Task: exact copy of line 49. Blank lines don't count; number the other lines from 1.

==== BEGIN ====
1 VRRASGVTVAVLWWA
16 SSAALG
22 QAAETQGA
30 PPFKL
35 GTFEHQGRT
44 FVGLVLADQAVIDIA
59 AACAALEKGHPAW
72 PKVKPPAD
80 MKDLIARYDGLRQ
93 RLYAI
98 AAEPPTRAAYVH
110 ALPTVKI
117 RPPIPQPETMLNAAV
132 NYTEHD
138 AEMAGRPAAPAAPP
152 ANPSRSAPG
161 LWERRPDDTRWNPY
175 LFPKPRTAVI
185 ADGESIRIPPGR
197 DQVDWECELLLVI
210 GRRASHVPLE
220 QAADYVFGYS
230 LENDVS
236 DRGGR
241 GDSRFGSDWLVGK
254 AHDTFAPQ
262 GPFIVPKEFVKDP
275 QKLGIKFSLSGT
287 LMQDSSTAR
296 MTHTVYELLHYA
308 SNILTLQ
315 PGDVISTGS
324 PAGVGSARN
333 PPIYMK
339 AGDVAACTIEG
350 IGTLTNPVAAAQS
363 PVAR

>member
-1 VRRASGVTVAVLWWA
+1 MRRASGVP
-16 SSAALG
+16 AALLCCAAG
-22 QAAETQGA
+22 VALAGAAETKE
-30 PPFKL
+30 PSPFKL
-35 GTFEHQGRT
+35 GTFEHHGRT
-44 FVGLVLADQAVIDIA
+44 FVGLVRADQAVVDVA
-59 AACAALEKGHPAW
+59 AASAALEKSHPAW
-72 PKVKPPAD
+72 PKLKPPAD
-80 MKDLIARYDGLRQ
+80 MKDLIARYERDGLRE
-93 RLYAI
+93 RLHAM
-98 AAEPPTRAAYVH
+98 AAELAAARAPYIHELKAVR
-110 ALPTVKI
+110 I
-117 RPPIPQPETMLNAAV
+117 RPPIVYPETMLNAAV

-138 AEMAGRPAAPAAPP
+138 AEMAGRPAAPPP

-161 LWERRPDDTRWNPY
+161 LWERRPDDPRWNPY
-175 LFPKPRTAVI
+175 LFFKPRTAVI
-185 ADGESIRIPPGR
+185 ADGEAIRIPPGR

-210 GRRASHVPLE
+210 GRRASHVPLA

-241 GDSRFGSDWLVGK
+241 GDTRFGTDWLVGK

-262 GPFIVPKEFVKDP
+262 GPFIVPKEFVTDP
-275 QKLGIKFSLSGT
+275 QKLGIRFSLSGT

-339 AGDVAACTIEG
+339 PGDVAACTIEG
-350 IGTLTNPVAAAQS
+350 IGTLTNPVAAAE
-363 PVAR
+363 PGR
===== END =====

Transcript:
-44 FVGLVLADQAVIDIA